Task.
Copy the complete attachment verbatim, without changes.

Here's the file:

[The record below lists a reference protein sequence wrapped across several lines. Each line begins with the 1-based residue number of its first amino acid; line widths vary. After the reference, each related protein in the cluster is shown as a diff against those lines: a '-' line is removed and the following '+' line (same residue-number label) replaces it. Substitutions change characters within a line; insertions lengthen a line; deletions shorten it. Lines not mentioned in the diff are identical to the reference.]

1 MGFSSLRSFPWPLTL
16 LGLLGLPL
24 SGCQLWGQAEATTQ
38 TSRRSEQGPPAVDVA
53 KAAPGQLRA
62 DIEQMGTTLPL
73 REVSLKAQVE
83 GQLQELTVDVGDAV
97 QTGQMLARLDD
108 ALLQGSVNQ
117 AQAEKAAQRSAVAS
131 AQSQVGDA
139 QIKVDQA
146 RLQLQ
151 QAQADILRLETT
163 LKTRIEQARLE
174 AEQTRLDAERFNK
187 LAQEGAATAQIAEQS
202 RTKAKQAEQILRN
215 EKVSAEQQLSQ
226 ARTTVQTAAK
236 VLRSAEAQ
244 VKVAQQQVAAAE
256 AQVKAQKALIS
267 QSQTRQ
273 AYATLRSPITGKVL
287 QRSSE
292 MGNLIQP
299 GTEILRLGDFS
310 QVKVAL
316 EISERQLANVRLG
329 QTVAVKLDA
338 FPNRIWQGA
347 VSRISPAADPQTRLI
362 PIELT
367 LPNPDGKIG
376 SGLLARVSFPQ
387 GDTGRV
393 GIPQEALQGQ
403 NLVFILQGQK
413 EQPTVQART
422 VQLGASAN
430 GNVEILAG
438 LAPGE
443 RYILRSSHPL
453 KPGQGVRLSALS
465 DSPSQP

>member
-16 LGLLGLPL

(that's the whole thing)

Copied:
[The record below lists a reference protein sequence wrapped across several lines. Each line begins with the 1-based residue number of its first amino acid; line widths vary. After the reference, each related protein in the cluster is shown as a diff against those lines: a '-' line is removed and the following '+' line (same residue-number label) replaces it. Substitutions change characters within a line; insertions lengthen a line; deletions shorten it. Lines not mentioned in the diff are identical to the reference.]

1 MGFSSLRSFPWPLTL
16 LGLLGLPL
24 SGCQLWGQAEATTQ
38 TSRRSEQGPPAVDVA
53 KAAPGQLRA
62 DIEQMGTTLPL
73 REVSLKAQVE
83 GQLQELTVDVGDAV
97 QTGQMLARLDD
108 ALLQGSVNQ
117 AQAEKAAQRSAVAS
131 AQSQVGDA
139 QIKVDQA
146 RLQLQ
151 QAQADILRLETT
163 LKTRIEQARLE
174 AEQTRLDAERFNK
187 LAQEGAATAQIAEQS
202 RTKAKQAEQILRN
215 EKVSAEQQLSQ
226 ARTTVQTAAK
236 VLRSAEAQ
244 VKVAQQQVAAAE
256 AQVKAQKALIS
267 QSQTRQ
273 AYATLRSPITGKVL
287 QRSSE
292 MGNLIQP
299 GTEILRLGDFS
310 QVKVAL
316 EISERQLANVRLG
329 QTVAVKLDA
338 FPNRIWQGA
347 VSRISPAADPQTRLI
362 PIELT
367 LPNPDGKIG
376 SGLLARVSFPQ
387 GDTGRV
393 GIPQEALQGQ
403 NLVFILQGQK
413 EQPTVQART
422 VQLGASAN
430 GNVEILAG
438 LAPGE
443 RYILRSSHPL
453 KPGQGVRLSALS
465 DSPSQP

>member
-16 LGLLGLPL